Family Day at Museum of the African Diaspora
by Eve Kushner
San Francisco Chronicle
In the 19th century, photography inflicted a certain amount of pain. Cameras were expensive, so few people owned one. Those who wanted portraits had to sit in studios for long periods with their heads clamped so they wouldn’t move. No wonder people were rarely smiling in old-timey portraits.
Photography has come a long way, and the Museum of the African Diaspora is focusing on the big picture. The museum’s current exhibition displays early photographs, such as tintypes and daguerreotypes, as well as photographs on linen, wood and felt. The 90-plus images in the exhibition include depictions of slavery, 20th century civil rights conflicts, African American soldiers and family life.
On Saturday afternoon at the museum, children can experiment with an early photographic technique by making cyanotypes, or blueprints. They can compose images by laying flat objects on chemically treated paper. The museum will provide feathers, but kids can also bring and use their own flat objects. After pressing the objects and paper between sheets of glass, kids will take the assembly outside, exposing it to sunlight. Whatever they’ve covered will remain white. Anything else will soon turn a brilliant lapis lazuli blue. Kids take home whatever they create.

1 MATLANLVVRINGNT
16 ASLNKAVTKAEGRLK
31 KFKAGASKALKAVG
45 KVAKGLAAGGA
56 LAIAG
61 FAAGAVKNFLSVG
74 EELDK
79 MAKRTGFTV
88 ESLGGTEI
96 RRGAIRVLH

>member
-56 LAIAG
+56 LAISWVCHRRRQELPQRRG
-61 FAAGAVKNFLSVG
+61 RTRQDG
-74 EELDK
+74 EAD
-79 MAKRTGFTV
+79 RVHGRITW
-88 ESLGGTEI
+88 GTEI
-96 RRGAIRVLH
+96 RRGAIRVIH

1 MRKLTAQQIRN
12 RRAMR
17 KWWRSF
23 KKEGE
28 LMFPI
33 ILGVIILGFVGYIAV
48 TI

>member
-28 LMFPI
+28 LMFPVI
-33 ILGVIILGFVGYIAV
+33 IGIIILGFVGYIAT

“It’s a simple, fun, rewarding process,” says MoAD education program coordinator Demetrie Broxton. “It’s quick, and you get great results.”
The event is part of the museum’s Family Day, held one Saturday a month to allow kids to engage with the content of exhibitions. The current exhibition – “Double Exposure: African Americans Before and Behind the Camera” – delves into the double-edged relationship that African Americans have had with photography.
In the 19th century, white institutions photographed African Americans with the intention of proving that they were inferior in anatomy and intelligence. In 1900, when Eastman Kodak developed cameras that were relatively cheap (just $1!), photography became widely accessible. Suddenly, African Americans could record the realities of their everyday lives.
“The photos show a more complex view of African Americans than just slaves, laborers and poor people,” says Broxton.
The photos on display show African Americans through the lenses of others and through their own collective lens. Some compositions by contemporary artists (including Gerald Cyrus) allude to works by early African American photographers, such as Roy DeCarava, who captured people as they danced on Harlem streets. And contemporary photographer and artist Carrie Mae Weems has reappropriated old, degrading images of African Americans, suggesting that there’s another history.
1-4 p.m. Sat. Free with museum admission ($10 for adults, free for younger than 12). Education Center, 3rd floor, Museum of the African Diaspora, 685 Mission St., S.F. (415) 358-7200, www.moadsf.org.